North Bay Carnegie Library Heritage Site Plaque

Site P19:
North Bay Carnegie Library Heritage Site Plaque
Location:
200 McIntyre Street
Evaluation Score:
N/A

North Bay Public Libraries have been located on this downtown block – bordered by McIntyre, Wyld, Worthington and Sherbrooke Streets – since 1914 when a Carnegie Library opened its doors.

The Carnegie wasn’t North Bay’s first library. In 1895, D.J. McKeown and L.P. Snyder persuaded the Board of Trade to support the creation of a library. At the time, there were fewer than two thousand residents and the town consisted of five mud streets near the Canadian Pacific tracks. A Public Library Board was formed in August 1895 with North Bay’s first Town Solicitor, A.G. Browning, as the first President. The library opened upstairs in the Cormack Block on Main Street West on October 12th, 1895. The collection started with 152 books and a selection of newspapers and magazines housed in two large rooms. For a time, the same premises served as both a library and as town council chambers.

After a few months as a subscription library ($1 a year) the Board petitioned council to make it a free public service, eligible for provincial funding. This occurred in August 1896 making the North Bay Public Library the oldest in Northern Ontario under the Public Library Act. The collection was then augmented by the donation of a number of books from the Canadian Pacific’s Library Train. Early in the 20th century the Board considered moving and in February 1906 the Library’s mandate was re-established by official town by-law and for several years it was domiciled in the Town Hall at the corner of McIntyre and Ferguson Streets.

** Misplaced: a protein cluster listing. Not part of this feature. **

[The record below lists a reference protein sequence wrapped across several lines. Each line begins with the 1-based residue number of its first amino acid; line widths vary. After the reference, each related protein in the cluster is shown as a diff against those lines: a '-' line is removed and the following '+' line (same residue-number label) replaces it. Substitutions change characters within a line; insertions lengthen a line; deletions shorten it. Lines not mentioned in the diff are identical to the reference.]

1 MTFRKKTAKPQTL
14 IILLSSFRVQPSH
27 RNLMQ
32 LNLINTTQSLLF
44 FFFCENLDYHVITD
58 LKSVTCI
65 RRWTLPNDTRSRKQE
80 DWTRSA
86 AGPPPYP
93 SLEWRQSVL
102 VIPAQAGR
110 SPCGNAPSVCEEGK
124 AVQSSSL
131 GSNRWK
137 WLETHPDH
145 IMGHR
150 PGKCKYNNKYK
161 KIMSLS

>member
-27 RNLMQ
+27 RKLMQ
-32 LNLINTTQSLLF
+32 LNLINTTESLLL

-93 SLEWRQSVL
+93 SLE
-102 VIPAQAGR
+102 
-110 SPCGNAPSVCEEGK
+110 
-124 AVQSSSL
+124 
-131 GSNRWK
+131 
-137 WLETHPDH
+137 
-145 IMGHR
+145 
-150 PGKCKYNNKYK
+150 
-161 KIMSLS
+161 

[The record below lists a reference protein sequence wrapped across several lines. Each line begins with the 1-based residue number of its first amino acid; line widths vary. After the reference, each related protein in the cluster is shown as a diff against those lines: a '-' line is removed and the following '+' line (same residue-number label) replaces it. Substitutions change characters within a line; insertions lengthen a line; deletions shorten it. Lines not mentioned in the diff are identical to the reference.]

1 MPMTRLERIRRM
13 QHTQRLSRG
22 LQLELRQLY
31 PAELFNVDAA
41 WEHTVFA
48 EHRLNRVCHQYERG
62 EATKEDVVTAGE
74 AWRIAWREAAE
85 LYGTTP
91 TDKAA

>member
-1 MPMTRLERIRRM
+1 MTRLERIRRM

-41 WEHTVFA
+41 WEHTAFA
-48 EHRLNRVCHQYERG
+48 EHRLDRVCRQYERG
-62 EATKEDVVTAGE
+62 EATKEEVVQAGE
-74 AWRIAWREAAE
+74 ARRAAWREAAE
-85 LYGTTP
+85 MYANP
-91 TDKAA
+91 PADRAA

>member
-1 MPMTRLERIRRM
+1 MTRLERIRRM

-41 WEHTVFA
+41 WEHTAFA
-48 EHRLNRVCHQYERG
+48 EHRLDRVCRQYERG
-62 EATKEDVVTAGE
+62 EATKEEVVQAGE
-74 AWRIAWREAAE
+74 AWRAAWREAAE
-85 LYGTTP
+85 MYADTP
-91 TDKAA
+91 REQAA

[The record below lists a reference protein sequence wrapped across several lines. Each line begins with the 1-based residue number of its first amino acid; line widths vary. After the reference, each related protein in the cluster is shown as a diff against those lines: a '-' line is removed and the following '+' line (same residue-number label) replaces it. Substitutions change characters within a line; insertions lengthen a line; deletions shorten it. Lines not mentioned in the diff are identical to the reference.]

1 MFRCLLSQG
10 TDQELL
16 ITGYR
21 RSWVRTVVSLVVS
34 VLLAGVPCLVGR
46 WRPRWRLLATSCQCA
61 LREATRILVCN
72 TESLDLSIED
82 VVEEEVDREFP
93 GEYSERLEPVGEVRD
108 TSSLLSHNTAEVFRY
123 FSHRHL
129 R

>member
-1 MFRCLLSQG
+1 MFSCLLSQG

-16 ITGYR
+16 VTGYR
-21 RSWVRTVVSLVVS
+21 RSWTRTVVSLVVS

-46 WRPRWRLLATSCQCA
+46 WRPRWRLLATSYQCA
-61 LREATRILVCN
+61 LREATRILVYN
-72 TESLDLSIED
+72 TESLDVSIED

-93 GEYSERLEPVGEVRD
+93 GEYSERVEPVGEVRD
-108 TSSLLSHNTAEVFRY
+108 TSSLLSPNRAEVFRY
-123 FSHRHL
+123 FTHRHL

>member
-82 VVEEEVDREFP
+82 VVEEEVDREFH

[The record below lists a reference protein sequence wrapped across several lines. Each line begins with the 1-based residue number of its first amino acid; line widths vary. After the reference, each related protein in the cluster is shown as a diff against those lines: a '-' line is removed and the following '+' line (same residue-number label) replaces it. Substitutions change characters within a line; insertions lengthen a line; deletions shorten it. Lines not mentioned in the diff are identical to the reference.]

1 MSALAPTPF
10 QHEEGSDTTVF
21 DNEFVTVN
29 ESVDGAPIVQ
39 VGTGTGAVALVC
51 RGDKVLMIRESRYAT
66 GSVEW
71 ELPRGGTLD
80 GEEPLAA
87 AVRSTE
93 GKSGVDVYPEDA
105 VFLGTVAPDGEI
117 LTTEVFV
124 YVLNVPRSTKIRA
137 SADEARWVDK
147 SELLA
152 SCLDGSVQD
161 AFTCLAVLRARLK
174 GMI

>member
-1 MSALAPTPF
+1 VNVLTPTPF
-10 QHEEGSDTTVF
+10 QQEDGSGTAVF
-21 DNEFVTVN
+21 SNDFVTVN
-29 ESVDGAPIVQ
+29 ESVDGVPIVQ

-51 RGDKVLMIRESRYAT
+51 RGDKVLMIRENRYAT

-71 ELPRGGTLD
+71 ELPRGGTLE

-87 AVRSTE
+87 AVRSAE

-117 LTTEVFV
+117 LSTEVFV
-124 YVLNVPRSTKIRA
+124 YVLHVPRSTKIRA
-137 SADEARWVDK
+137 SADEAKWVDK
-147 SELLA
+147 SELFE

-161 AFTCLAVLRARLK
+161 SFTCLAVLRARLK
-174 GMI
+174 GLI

In 1910 member Judge J.A. Valin spurred the Board into asking Council to apply to the Carnegie Foundation for help in constructing a public library building – no further north than the far side of McIntyre, as beyond that was regarded as the hinterlands! Andrew Carnegie was a Scotsman who emigrated to North America in 1848 and became a multi-millionaire after founding the largest iron and steelworks in the U.S. During his lifetime he gave away some 350 million dollars and funded libraries around the world. In 1911 council advised the Foundation that the town would provide a suitable site (at the corner of Wyld and McIntyre) and supply $1500 a year for maintenance. In turn the Carnegie Foundation donated $15,000 to the Board. Local architect H.W. Angus handled the design and the Carnegie Library opened 1914 at a cost of $17,790.

Fronting here on McIntyre Street, the Carnegie served the citizens for the next fifty plus years. In 1960 a one story side addition was built to expand children’s services, but it eventually became obvious that the building was becoming too small to serve the area’s growing population. A new library was built in 1966 fronting on Worthington Street East, a mere few steps from the Carnegie site, and this building continues to serve the public. The Carnegie continued as an office building until it was demolished in 1972 to make room for the uniquely designed glass cube with pod council chambers City Hall which opened in 1976.